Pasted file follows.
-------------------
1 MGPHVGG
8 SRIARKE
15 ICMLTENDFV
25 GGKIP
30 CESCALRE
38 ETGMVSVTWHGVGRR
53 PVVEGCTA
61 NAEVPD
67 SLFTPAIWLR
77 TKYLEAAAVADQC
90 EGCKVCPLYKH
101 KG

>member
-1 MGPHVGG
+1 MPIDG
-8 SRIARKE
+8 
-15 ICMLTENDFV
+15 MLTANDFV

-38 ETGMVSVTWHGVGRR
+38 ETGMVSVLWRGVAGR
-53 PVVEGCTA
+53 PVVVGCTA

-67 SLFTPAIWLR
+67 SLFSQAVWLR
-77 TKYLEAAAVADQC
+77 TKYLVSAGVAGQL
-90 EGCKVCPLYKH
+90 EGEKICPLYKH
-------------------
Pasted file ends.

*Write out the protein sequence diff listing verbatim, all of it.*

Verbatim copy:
1 MGPHVGG
8 SRIARKE
15 ICMLTENDFV
25 GGKIP
30 CESCALRE
38 ETGMVSVTWHGVGRR
53 PVVEGCTA
61 NAEVPD
67 SLFTPAIWLR
77 TKYLEAAAVADQC
90 EGCKVCPLYKH
101 KG

>member
-1 MGPHVGG
+1 MPIDG
-8 SRIARKE
+8 
-15 ICMLTENDFV
+15 MLTANDFV

-38 ETGMVSVTWHGVGRR
+38 ETGMVSVLWRGVAGR
-53 PVVEGCTA
+53 PVVVGCTA

-67 SLFTPAIWLR
+67 SLFSQAVWLR
-77 TKYLEAAAVADQC
+77 TKYLVSAGVAGQL
-90 EGCKVCPLYKH
+90 EGEKICPLYKH